About Clearance information security

2019-11-06Last updated

All data and files imported in Clearance are encrypted, and all communication with the platform is secure. These encryption and security measures ensure that sensitive data, files, and communications are only seen by users with the appropriate access.

Storage encryption

All data and files imported in Clearance are automatically encrypted using AES-256 with symmetric keys that are dynamically generated, ensuring that each file has a unique key. The Advanced Encryption Standard (AES) key is encrypted with a public key that can only be validated by users who have access to the files.

Communications encryption

All communication with the platform is secured using the Hypertext Transfer Protocol Secure (HTTPS) and Transport Layer Security (TLS) certificates signed by trusted certificate authorities such as Digicert. Clients validate the identity of the servers by using symmetric keys with TLS.

Protecting data integrity

All data imported in Clearance is validated with a digital signature. Digital signatures are based on a 512-bit Secure Hash Algorithm 2 (SHA-2) and are encrypted using an asymmetric private key to protect data integrity and restrict access to users with a valid public key. The system stores all original files without modifications.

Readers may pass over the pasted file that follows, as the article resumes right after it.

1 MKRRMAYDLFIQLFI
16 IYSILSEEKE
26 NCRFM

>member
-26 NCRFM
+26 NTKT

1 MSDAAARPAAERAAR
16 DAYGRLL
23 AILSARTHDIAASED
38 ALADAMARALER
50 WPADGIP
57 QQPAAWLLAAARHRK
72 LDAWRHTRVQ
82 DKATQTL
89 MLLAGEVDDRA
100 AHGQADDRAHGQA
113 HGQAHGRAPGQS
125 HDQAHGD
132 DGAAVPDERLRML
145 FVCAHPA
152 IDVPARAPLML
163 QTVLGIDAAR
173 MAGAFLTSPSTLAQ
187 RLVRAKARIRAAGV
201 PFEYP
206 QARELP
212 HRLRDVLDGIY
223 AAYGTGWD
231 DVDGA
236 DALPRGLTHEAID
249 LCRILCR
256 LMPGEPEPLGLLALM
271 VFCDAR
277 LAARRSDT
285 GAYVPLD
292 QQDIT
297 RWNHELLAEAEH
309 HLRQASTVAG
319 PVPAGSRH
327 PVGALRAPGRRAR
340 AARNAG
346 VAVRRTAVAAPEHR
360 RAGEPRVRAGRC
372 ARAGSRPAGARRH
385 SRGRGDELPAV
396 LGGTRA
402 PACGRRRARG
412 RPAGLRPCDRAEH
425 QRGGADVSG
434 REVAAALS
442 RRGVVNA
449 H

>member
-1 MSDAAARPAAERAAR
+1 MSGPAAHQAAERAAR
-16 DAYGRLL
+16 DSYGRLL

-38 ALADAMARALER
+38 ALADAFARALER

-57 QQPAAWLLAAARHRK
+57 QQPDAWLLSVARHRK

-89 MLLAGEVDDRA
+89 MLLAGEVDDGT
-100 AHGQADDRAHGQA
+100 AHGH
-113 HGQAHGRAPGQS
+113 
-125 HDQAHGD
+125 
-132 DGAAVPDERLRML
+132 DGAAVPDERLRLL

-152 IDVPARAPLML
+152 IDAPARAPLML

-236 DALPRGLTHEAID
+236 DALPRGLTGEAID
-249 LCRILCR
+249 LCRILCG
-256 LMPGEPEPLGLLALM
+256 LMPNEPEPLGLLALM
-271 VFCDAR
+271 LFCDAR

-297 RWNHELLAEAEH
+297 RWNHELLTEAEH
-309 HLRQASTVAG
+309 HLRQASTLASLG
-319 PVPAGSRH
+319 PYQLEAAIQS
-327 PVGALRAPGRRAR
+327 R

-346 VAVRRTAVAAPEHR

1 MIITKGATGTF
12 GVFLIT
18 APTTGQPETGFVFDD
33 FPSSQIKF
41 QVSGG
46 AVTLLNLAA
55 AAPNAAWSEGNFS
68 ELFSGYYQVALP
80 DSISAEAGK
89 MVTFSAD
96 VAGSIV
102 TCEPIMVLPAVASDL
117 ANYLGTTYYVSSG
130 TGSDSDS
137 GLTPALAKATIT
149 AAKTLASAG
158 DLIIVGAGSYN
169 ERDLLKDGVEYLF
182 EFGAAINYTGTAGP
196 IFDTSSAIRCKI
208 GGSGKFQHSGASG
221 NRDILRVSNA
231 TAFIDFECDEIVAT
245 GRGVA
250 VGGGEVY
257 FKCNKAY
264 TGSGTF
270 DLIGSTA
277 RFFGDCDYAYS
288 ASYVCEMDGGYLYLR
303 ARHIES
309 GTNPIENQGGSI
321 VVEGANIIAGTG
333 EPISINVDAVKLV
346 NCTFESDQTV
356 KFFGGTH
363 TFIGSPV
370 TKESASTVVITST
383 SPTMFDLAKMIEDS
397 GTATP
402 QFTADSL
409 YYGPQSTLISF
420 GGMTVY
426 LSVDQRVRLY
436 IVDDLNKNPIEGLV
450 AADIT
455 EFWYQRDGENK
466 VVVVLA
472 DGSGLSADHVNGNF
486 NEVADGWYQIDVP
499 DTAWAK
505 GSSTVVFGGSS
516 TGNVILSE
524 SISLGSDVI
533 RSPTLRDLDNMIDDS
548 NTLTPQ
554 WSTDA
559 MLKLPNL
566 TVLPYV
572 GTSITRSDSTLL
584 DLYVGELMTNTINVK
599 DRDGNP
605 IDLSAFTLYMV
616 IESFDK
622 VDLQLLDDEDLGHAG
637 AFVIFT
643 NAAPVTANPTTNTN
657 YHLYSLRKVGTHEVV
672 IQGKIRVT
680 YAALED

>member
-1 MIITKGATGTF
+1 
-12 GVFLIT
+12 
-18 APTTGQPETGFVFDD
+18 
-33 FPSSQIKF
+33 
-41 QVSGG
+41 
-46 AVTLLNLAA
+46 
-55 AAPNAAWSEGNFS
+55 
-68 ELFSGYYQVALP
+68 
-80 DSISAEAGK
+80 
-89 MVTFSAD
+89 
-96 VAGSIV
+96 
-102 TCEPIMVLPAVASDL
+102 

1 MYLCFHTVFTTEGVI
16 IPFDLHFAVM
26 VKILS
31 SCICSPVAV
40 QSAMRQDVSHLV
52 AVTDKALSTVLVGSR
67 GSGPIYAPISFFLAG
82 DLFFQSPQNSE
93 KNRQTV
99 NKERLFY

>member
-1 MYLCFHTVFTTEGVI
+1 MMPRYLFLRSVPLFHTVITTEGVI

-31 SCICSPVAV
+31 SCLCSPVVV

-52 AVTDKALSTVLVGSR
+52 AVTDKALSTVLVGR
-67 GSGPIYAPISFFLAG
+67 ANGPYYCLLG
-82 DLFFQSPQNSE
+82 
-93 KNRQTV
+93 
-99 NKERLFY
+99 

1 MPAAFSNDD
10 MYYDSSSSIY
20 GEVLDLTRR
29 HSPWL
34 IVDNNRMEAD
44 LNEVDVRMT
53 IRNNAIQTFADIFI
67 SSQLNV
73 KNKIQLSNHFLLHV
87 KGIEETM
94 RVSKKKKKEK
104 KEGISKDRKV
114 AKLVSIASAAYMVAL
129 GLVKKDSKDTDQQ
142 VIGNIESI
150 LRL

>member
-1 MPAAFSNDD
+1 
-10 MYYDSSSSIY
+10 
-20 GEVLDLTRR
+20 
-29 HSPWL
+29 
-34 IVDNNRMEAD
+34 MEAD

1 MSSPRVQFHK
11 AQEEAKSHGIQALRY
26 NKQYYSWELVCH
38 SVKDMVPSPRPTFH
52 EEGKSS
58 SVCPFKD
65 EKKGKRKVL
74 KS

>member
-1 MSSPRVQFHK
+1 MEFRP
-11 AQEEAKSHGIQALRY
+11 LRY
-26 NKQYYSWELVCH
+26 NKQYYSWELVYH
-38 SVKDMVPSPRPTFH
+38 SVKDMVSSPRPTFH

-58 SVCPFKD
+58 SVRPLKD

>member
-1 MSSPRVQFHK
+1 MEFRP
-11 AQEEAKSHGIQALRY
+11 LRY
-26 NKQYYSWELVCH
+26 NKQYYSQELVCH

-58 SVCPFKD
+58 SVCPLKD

User authentication

Clearance supports Windows Active Directory (AD) by using Microsoft Active Directory Federation Services or any system supporting the OpenID Connect standard. The authentication system is based on a passive authentication model with OAuth 2.0 and OpenID Connect.

Using an identity server (AD or others) means that you can connect directly to the authentication page for your organization. By using these authentication standards, the administrator can define how users are authenticated: password, tokens, biometric, or a combination of several of these techniques.

Clearance can use AD for user and password management, this means that organizations can enforce password rules and expiration requirements, multi-factor authentication, the number of failed log in attempts before deactivating a user credential, and so on.

Audit trails

All actions that are performed on cases and uploaded files are logged in the Clearance audit trail reports. These audit trail reports include detailed information about the following: the user, the activity type, the date of addition, change, removal of cases or files, and IP address accessed when the action occurred. System administrators can review audit logs of files, including when they have been created, imported, exported, shared, edited, redacted, and so on. Logs are also kept to provide details about when videos are viewed and by who.